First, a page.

Is there nothing else to query? Serial quibblers -- deep-dyed nomenclaturalists and people who love to rouse sleeping dogs -- might bark that there is no textually-based, first-source justification for using the name L.verruculosa Nel. (See Nel's original statement re L.inae which, uniquely, had blood-red dots; L.verruculosa was named for the tiny gray warts tucked into its grooves and thus prefigured what we know as var. glabra de Boer. If one can credit Nel's notes, both of Nel's taxa, like de Boer's, stemmed from the Kenhardt area.) In a thornier point, the Coles tacitly revert to

L.terricolor N.E.Br. after having accepted the older name, L.localis (N.E.Br.) Schwantes in their 2001 treatment of the genus (in the Springer-Hartmann Handbook on Aizoaceae). There may be good reasons for the reversion but they are not adduced; neither the 2001 text nor my 1995 paper on which it hinged is cited in the relevant essay, unchanged from its 1988 incarnation. There is, however, a new essay concerning the long-lost L.halenbergensis Tischer. It recounts recent searches for this elusive taxon and rejects the theory that the original plants were hybrid in origin, despite the fact that they neatly blended features of the two other species known from Haalenberg. (That L.[karasmontana subsp.] eberlanzii occurred with L.francisci on Haalenberg (and Kovisberg) was attested to by Wilhelm Triebner.) The presence of three species on a single small formation is a pattern unknown in the genus except for the famous triumvirate: L.verruculosa, L.villetii subsp. deboeri, and L.julii subsp. fulleri (C 230 a, b, and c, east of Gamoep). I fancy that subsp. fulleri, found as a single mateless plant, arrived as a seed on Nel's shoes when he investigated the same spot in Sept. 1946! That is a triply wild conjecture, but it does not seem that 230c represented a viable population. I also doubt that L.halenbergensis had any real viability -- if it was not a hybrid, perhaps it was a mutation of the sort that gave us the amazing yellow-flowered L.optica `Rubragold,' one of several recent cultivars.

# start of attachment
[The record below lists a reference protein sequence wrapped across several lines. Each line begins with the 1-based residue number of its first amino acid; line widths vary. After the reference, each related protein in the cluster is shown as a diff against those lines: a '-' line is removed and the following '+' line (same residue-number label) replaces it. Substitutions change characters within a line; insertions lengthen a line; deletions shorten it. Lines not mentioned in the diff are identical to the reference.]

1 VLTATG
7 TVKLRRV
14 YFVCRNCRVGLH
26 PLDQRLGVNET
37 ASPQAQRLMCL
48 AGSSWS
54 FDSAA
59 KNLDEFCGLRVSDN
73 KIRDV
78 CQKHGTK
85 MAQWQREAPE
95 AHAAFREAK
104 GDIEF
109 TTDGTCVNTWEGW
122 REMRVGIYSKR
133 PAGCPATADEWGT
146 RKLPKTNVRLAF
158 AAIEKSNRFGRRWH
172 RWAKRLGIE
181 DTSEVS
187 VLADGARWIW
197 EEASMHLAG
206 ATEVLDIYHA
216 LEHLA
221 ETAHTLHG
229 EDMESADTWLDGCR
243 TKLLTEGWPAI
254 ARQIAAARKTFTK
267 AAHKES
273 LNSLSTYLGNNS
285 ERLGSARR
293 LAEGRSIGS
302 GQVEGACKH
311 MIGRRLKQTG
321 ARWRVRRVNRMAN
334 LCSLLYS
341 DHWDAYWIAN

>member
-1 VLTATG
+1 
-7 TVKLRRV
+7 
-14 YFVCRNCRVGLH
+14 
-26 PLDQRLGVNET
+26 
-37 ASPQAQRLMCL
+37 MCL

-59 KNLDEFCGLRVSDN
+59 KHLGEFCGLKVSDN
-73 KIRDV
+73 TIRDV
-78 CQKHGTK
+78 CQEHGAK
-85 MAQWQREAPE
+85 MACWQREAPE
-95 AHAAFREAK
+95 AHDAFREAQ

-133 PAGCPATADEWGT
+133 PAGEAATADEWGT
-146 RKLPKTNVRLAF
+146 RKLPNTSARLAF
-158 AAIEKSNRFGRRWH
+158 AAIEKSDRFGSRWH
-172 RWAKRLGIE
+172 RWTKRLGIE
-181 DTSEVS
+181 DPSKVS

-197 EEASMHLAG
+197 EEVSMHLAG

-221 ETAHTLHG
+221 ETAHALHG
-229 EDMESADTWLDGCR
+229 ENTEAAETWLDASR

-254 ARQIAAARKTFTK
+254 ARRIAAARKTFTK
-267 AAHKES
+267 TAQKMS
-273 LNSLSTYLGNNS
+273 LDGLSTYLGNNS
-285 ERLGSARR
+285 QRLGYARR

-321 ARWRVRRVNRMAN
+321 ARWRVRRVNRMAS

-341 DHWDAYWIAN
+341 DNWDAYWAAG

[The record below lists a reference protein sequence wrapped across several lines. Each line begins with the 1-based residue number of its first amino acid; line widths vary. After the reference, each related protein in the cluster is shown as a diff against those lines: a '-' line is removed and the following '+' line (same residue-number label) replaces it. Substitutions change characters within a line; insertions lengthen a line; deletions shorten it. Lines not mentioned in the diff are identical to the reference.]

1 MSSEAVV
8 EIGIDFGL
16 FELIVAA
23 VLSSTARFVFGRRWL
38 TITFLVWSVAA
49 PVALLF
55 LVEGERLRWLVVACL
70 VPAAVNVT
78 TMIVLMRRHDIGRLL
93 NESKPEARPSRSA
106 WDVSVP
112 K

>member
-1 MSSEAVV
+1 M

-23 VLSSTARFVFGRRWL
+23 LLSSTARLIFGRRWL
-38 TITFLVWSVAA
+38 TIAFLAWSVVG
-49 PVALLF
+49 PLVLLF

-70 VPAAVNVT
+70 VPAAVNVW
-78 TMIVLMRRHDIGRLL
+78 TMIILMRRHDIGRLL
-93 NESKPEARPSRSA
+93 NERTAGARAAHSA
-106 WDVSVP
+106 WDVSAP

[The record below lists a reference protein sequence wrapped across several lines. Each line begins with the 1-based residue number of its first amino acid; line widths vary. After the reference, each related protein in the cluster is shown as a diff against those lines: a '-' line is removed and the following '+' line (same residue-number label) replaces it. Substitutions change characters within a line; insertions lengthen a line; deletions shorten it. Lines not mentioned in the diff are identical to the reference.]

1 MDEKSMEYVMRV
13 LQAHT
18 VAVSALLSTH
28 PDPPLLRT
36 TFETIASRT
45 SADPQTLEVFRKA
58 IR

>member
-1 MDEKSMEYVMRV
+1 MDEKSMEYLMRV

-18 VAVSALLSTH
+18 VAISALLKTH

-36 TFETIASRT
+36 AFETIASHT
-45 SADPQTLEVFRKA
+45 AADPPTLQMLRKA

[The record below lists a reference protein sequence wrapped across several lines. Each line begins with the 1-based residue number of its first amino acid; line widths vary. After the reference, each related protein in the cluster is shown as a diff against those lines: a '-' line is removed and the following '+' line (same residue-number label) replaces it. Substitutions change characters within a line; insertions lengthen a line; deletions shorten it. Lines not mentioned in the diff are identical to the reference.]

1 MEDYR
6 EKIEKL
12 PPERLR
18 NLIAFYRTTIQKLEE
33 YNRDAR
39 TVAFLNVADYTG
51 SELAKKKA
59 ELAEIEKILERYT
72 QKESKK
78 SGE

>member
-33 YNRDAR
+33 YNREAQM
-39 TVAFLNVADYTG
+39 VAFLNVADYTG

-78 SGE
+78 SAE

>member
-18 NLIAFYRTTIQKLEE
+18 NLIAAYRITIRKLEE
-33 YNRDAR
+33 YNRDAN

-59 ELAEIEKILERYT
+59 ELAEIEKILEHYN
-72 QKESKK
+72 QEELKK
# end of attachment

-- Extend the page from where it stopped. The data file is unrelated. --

Ah yes, the cultivars! Those traffic-lit lollipops are prominently featured here. There are some dandy new ones; the white-flowered L.ruschiorum `Silver Reed' has a particular elegance, a contrast to L.ruschiorum's usual sunny-side up scheme, and the color-challenged form of L.hermetica `Green Diamond' adds a cool mossiness to the Namibian palette. It occurs to me that all the species will eventually go grassy or rubescent! The more striking point is that the greens or reds are influenced by the basic pigmentations of a species, thus the chartreuse of L.hallii var. ochracea `Soapstone' outgreens the greyish L.salicola `Malachite,' and L.meyeri `Hammeruby''s opaque sherbet-carmine is unlike the beguilingly liquid translucence of L.optica `Rubra.' Further breeding will undoubtedly intensify the parameters and possibilities. Meanwhile we have the much larger and more critical task of maintaining the pure species. The master Cole collection has now fallen into institutionalized desuetude and in a sense this book functions as its memorial. Living perpetuation of the Cole system will depend entirely on the quality of secondary distributions. Desmond Cole's illustrations of cultivated plants remind us of just how desirable and complex that perpetuation will be, while his habitat photographs, and the eloquent text, confront us with nature's glory and fragility.

Available from Cactus & Co in Europe. This book like all the Cactus & Co publications is exceptional value for money.